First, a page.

[college] orientation for introverts

In just a few weeks, orientation will begin for college freshmen. At most colleges, especially small ones, orientation can be an intense bonding experience, and a positive experience that makes your friend circle for all four years. Yet, for introverts like me, orientation was torture. Having to go to mass events teeming with overeager first years, then being encouraged to spill my secrets to strangers, and everywhere, people plastered with sweet smiles. I know they were all very nice people, but the relentless onslaught of cheeriness made me feel even more depressed.

the kind of people I typically get along with understand this joke.

the kind of people I typically get along with understand this joke.

At my college, we did most things in our pre-assigned “first year mentor” groups. Being an introvert, you can usually immediately pick out who you do not get along with well; in this case, this was my roommate and my entire first year mentor group. For the first week, I tried so, so hard, despite that. I felt even more alone after that, as I realized time and time again, our thoughts did not align.

Some people have asked me on ask.fm some advice for college, and my number one advice is always “do everything”, which seems like a contradiction on the surface. It’s not. Try everything that you’re interested in at least once– at those activities, make an effort to talk to others.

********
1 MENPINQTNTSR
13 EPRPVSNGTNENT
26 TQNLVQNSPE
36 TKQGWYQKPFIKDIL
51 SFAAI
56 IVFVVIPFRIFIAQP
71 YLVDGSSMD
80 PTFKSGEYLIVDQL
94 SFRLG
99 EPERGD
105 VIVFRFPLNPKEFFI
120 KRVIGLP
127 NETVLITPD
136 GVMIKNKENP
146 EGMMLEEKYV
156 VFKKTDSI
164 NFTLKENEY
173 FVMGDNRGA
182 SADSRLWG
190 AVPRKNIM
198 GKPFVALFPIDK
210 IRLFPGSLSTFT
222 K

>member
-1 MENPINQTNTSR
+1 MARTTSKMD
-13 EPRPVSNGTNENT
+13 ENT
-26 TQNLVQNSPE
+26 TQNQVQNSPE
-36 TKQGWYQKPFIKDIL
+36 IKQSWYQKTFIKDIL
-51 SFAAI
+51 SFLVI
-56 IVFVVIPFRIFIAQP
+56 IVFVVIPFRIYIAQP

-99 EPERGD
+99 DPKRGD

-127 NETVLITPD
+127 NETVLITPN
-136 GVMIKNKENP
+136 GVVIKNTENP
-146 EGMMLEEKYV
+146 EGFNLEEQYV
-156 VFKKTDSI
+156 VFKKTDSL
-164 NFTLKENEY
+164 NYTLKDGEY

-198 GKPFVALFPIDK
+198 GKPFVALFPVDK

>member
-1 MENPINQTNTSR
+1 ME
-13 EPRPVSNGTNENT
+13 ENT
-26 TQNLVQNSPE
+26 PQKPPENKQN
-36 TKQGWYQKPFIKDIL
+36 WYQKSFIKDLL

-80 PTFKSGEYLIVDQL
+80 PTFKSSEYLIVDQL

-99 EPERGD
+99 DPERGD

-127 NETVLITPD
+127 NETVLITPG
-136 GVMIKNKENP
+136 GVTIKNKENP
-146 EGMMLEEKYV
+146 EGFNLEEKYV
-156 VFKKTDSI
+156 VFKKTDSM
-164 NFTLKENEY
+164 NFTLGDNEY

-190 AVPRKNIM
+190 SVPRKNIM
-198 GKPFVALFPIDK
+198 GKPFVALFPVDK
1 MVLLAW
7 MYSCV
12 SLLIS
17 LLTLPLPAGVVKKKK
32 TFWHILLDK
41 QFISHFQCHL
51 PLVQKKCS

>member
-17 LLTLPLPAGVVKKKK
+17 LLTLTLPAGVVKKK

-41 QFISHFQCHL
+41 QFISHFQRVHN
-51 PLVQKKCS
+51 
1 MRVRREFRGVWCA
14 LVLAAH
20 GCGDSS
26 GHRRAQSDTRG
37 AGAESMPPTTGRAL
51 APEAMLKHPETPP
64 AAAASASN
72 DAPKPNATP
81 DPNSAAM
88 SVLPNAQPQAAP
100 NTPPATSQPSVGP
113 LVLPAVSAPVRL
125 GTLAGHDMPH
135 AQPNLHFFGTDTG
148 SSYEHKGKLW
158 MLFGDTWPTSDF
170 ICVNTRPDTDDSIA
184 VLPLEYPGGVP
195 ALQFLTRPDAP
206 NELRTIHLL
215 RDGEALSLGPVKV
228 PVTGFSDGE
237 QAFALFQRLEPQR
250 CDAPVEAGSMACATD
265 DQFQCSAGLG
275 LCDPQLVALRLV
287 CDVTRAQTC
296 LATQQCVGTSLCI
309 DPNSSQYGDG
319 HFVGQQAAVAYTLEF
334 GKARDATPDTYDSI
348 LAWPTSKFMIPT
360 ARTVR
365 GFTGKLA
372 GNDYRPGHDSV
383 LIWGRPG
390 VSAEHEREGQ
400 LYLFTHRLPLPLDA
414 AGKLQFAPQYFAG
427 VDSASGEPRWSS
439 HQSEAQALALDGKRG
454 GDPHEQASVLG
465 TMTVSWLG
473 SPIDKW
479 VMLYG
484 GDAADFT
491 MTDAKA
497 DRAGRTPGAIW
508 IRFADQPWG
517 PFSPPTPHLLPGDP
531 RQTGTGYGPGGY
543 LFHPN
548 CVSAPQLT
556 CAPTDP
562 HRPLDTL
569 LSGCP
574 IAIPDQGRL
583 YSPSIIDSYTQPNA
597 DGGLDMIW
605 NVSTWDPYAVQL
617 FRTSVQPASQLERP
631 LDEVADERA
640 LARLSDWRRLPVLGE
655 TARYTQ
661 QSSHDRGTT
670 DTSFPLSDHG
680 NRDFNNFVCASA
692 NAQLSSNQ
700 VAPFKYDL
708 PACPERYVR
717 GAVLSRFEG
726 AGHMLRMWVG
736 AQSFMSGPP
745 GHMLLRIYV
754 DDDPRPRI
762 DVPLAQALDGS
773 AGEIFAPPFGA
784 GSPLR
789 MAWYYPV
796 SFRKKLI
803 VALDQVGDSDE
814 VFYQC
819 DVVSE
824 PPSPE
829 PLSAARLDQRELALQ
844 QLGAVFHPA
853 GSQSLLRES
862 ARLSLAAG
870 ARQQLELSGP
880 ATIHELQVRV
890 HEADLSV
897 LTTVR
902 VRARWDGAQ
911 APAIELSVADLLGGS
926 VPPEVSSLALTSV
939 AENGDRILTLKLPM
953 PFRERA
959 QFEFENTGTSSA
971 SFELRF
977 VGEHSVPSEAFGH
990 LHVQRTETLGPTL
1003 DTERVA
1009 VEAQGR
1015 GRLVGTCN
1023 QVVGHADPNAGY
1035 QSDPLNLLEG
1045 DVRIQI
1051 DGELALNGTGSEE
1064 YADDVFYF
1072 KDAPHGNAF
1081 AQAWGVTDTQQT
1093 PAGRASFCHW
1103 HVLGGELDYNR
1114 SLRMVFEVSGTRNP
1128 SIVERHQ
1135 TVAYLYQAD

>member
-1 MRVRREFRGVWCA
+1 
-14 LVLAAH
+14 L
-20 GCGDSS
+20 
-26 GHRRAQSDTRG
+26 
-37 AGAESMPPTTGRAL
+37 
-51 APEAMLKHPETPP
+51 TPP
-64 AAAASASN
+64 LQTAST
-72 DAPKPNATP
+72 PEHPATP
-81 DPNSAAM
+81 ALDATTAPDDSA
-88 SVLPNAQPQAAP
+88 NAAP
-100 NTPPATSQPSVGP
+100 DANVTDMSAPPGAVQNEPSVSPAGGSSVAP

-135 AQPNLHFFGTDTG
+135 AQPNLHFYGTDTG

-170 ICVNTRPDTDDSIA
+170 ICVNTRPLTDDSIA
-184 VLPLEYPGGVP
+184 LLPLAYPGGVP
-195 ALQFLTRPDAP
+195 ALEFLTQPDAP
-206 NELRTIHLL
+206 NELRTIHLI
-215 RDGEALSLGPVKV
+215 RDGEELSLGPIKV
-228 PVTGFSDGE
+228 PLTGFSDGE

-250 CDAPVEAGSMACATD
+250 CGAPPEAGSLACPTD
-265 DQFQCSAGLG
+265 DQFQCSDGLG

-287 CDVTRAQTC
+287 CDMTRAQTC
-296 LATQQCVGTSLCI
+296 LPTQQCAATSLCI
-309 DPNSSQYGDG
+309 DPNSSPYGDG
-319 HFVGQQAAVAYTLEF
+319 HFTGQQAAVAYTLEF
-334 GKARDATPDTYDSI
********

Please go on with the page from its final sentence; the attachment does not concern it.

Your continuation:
I wish someone was there to tell me that I did not have to sit through the onslaught that was orientation. It is perfectly all right to shun and skip out on orientation events– there are plenty of ways to make friends, through classes, through extracurricular activities, and even through work. All of my good friends at college have been made that way; I knew none of them during orientation. Everyone has their own pace of finding and making friends, and do not let it bother you that perhaps you may not have a huge circle of friends by the time school starts. Tend to your own interests and your garden of friends will naturally grow.

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hey, you. especially you female persons. study math.

From Wikipedia:

An event in George Dantzig’s life became the origin of a famous story in 1939 while he was a graduate student at UC Berkeley. Near the beginning of a class for which Dantzig was late, professor Jerzy Neyman wrote two examples of famously unsolved statistics problems on the blackboard. When Dantzig arrived, he assumed that the two problems were a homework assignment and wrote them down. According to Dantzig, the problems “seemed to be a little harder than usual”, but a few days later he handed in completed solutions for the two problems, still believing that they were an assignment that was overdue.

Six weeks later, Dantzig received a visit from an excited professor Neyman, eager to tell him that the homework problems he had solved were two of the most famous unsolved problems in statistics. He had prepared one of Dantzig’s solutions for publication in a mathematical journal. As Dantzig told it in a 1986 interview in the College Mathematics Journal:

A year later, when I began to worry about a thesis topic, Neyman just shrugged and told me to wrap the two problems in a binder and he would accept them as my thesis.

Years later another researcher, Abraham Wald, was preparing to publish a paper which arrived at a conclusion for the second problem, and included Dantzig as its co-author when he learned of the earlier solution.

In 2009, about 32% of PhDs awarded in mathematics were to women, compared to evolutionary biology, in which 48% of women were awarded PhDs. Women likewise are relatively equal in biochemistry, statistics, neuroscience, and molecular biology.